At Last a Diagnosis

After months of questions and what felt like countless visits to the hospital, I have an answer.

Lorenzo Zottoli, Senior Staff Writer

As I walked out onto the soccer field, I was filled with excitement and pregame jitters. It was the first game of my senior season, and I was positioned at the point of our diamond — center midfield. The ref blew the whistle and the game began. It was a cool evening and the sun was still high above the sky, the perfect time for a soccer game.

As I was sprinting from the opposing team’s goal back to ours, I felt a pain in my chest. I shrugged it off and kept playing, trying to make it to halftime before saying anything. Once I came off of the field for a quick break, I almost collapsed, lowering myself to the ground with my hands on my head. It felt like I was spinning and about to pass out, but I wanted to continue to play.

My coaches and teammates expressed concern, but I brushed it off, saying I was simply tired. I returned for the second half and continued to have increased pains in my chest and started to lose feeling in my limbs. 

Little did I know at the time, this event would drastically change the following months of my life. 

The following day my pediatrician recommended immediate blood work. I soon met with a cardiologist, although I was still having intense chest pain and dizziness, I was cleared to return to soccer the following week. 

But in my second game of the season, my chest tightened and my limbs grew numb again. Whenever I looked up, I felt as if I was spinning. When I began slurring my words, my teammates helped me off the field.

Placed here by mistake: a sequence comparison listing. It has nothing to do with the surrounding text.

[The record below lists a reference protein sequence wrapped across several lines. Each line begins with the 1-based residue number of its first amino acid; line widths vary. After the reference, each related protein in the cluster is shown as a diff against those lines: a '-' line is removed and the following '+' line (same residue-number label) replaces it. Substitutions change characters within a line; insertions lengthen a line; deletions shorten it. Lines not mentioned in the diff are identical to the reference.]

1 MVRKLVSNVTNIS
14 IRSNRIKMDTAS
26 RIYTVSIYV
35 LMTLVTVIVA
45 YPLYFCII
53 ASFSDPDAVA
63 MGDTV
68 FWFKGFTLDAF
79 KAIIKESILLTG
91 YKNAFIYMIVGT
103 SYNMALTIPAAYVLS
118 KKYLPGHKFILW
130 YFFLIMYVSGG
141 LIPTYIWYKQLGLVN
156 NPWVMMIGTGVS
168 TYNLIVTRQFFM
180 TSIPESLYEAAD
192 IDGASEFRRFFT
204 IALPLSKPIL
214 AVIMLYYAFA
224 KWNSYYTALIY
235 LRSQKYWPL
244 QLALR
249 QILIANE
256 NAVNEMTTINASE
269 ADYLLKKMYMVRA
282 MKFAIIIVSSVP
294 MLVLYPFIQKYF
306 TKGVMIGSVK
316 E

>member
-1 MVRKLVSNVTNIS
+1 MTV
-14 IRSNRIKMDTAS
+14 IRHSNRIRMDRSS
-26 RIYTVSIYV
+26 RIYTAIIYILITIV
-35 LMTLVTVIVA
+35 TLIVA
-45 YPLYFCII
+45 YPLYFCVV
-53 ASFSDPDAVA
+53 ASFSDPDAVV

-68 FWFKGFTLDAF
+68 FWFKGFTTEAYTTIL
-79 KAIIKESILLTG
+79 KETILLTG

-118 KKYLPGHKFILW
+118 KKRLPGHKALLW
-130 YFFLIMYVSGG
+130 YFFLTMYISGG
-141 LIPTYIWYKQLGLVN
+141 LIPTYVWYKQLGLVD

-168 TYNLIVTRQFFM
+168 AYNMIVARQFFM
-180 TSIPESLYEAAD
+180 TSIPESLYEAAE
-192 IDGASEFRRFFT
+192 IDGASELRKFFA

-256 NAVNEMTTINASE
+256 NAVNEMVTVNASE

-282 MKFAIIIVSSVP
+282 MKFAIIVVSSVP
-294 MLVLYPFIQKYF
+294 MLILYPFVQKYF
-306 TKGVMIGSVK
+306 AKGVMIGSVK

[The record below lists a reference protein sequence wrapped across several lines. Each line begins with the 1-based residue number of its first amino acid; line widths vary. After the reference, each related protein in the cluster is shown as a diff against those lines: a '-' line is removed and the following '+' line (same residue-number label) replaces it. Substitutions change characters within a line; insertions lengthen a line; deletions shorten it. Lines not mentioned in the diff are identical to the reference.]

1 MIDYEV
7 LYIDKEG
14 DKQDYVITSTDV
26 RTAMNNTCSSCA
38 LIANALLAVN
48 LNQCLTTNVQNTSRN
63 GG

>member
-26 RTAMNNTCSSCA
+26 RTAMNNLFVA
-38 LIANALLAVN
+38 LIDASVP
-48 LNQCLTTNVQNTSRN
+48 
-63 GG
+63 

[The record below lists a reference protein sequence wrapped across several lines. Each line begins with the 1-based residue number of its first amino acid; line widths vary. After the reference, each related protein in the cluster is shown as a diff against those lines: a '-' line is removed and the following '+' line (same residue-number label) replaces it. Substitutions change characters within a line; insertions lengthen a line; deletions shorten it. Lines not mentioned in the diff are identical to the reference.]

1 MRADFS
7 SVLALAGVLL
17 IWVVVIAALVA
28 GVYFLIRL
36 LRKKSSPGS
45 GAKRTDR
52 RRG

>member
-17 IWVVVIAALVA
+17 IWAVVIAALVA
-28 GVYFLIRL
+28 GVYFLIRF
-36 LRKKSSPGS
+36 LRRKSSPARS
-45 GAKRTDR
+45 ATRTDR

The following day my mom and I went back to the hospital in hopes of getting diagnosed and starting treatment. The doctors recommended an ultrasound sound of my chest, the results of which suggested that I had pinched arteries leading to my heart. The realization scared me, but I was relieved at least to have found the source of my problems. We scheduled a follow-up appointment, and in the meantime I was to take it easy.

Yet, only two days later, I was taken to the emergency room. My legs had lost the ability to feel, and it was a challenge to walk. The nurses placed 16 electrode pads on my chest to monitor my heart rate, and before too long, I regained partial feeling in my legs and was stable enough to leave the emergency room. We had tests scheduled for the following week to hopefully come to a conclusion and get a diagnosis.

On October 4th, I returned to Children’s Hospital, this time for a CT scan. We received the results the following day and found a thickening of blood coating my lungs. On October 7th, we discussed the results of the various tests in hopes of getting a diagnosis but still had no luck. 

Preparing for a brain and spine MRI. (Heather Zottoli)

The next day, I was back in the emergency room by early morning. That night around 3:00am I awoke and realized I was unable to feel anything or move my legs. I was spinning and had the same chest pain as previously. In the morning, we headed back to Children’s Hospital. That night, I had a brain and spine MRI, and the following day the neurologists informed us that I had no clear signs of anything severe and that I should be able to leave.

At this point my mom and I felt defeated. I was missing out on school, soccer, and other activities, while feeling worse each day. 

It was decided that until I had a clear diagnosis and was almost back to myself, I would have to participate in online school. I started physical therapy several times a week to strengthen my legs but had to stop until we had the results of a Holter monitor and EKG exercise test. In those weeks I had more blood tests, but yet still no answer.

60 days later, on November 11th, I was finally diagnosed: Dysautonomia. I felt relieved yet scared now that I knew it was really real. Along with Dysautonomia, I was also found to have a severe deficiency of Vitamin D and severe deficiency and loss of Magnesium. After two months of no answers, a sigh of relief came from my family and me as we can move forward with treatment and medication.